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Small Business Tips

Reasons Why You Can’t Estimate Mileage Deduction

Linzi Martin

For business owners and self-employed individuals, there are a lot of bits and pieces to keep track of for tax purposes. Between travel, home office expenses, and internet and phone bills, it becomes rather time-consuming to manage all your business costs at once. On top of that, filing taxes can often feel like running a marathon. With so many expenses to itemize, how do you steer clear of making a tax mistake?    

One of the simplest ways to avoid the stress and chaos during tax season is to have all your documentation ready and in order. We know — easier said than done! But the truth is, the IRS doesn’t give much leeway when it comes to tax deductions. In general, you’ll need accurate records of everything to be able to back up any claims you take.

Luckily, with car expenses you never have to worry. MileIQ has got your back. There is no reason to roughly calculate your mileage deduction these days. Just download a mileage tracking app onto your smartphone and let the technology do its work. With a solution in hand, here are the top three reasons why inaccurate reporting will only cost you.

Top reasons to avoid estimating your mileage deduction

Those eligible for a mileage deduction and other car-related expenses have a huge opportunity to earn savings on your tax return. However, if you’re not in tune with tax laws nor understand IRS rules and regulations, you could easily put yourself at risk of suspicion when filing your taxes.  

Are you planning to estimate your mileage deduction? Here are the top reasons why you should avoid this common tax mistake:

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Reason #1: You may get audited

It’s not unusual for taxpayers to assume they’re in the clear once they submit their federal and state tax return. As a matter of fact, most people think if they file on time and get approved that they’re free from investigation. However, the chance of getting audited is always a possibility. Normally, the IRS will reach out to you as soon as possible, but they have up to three years after you file to make a request.

So, what happens if you only have an “estimate” of your mileage deduction?

First the IRS examiner will ask to see your records. If you lack such records, you’ll be forced to prove your business miles through oral testimony or perhaps any documentation you can provide. Assuming you don’t have any consistent receipts or records of your car expenses, the IRS will see this as an immediate red flag.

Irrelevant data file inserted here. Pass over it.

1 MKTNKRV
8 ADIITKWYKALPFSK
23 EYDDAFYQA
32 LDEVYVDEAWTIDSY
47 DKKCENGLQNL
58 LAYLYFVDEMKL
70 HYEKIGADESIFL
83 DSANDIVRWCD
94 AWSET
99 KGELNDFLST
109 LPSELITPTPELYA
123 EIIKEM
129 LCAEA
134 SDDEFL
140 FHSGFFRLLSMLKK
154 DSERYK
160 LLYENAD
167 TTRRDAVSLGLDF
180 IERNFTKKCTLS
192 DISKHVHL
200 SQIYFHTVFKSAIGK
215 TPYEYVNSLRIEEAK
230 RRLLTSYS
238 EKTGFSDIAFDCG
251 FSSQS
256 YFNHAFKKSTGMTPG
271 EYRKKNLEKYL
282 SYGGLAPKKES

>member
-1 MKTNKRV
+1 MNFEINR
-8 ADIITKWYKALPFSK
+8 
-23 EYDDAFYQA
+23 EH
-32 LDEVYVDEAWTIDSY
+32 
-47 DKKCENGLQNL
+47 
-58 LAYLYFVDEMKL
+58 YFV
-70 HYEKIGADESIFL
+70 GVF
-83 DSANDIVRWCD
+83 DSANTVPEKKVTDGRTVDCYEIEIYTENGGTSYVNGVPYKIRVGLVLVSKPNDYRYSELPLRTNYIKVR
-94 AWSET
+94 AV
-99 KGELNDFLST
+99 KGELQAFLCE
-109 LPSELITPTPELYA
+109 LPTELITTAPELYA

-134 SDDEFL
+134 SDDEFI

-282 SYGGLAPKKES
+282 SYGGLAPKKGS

Reason #2: False reporting carries heavy penalties & fees

Let us put it to you this way — it’s just not worth the risk. If the IRS finds errors on your tax return and you don’t have the documentation to back it up, you could potentially be looking at multiple penalties and fines. In worse cases, you could even be sentenced to jail time. Of course, this typically involves other dishonorable offenses beyond your estimated mileage deduction. But in any case, false reporting tarnishes your reputation with the IRS. As a business owner, this spells bad news as well. Remember, the IRS has the ability to seize your business assets and close down operations if necessary.        

Reason #3: Disorganized bookkeeping

It doesn’t matter the size or type of business you run, it’s crucial to keep your books in order throughout the tax year. When you let costs slide, such as mileage tracking or meal expenses, it only harms the financial health of your business. Inaccurate reporting also gives you a misrepresentation of your taxable income and other important factors that determine employee benefits. By estimating mileage, you’ll never have a real indication of how much you use vehicles for business purposes.

Important reminders for mileage deduction

If you qualify for the mileage deduction, it’s important to track business miles with a contemporaneous log. This requires you to maintain daily records of every business trip you take. For all your business-related drives, the IRS typically wants to see:

  • The time and date of the drive
  • The total distance of the drive
  • Destination of the drive, if applicable
  • The business purpose of the drive

In the event that you drive your vehicle for both business and personal reasons, you’ll need to separate your time. Since the IRS only allows you to deduct business, charity, and medical drives, you’ll need to distinguish what percentage of the time you drive your vehicle for business.A good rule of thumb is to keep track of personal miles along with your business miles. With MileIQ, you can easily classify each drive as “Business” or “Personal” to help keep records precise.

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Automatic, accurate mileage reports.

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